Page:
Maybe this isn’t something you’re into, that’s okay! Regardless, you should always think intuitively about what you do as a writer and how it impacts others, and mostly, how it reflects on you.

#10 Be patient with yourself and your craft

When I was younger and just getting into the publishing world, I was anxious to get my first novel on the shelves. But now? I have more regrets than proud moments.

There is no right way to write and get published. However, there is a right way to treat yourself and your craft: patience.

Honestly, this piece of advice is the first thing I wished I had heard as a young writer. For years, I sped through the editing process and the boring parts of stories and completely missed the importance of editing, character development, and detail. In the end, this was detrimental to my progress as a writer. If I had just taken a moment to revise or review my work, I would be in a much different place today.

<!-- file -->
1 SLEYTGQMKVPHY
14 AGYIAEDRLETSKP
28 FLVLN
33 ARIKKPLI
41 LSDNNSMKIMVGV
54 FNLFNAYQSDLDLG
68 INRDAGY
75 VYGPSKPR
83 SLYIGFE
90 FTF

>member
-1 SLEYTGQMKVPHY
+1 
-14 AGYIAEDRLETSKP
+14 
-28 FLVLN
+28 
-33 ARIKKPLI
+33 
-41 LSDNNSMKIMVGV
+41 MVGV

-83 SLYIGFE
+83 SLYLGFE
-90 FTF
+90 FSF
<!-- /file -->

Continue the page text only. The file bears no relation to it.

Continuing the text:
Writing takes a lot of time and it’s difficult to not be rewarded for something you’re good at–trust me, as a dancer and writer I know how that is. However, just because something takes a long time doesn’t mean you’re doing something wrong and it doesn’t mean your bad at something. As you get anxious/excited/nervous about publishing or upcoming events, I encourage you to slow down and be patient with the process.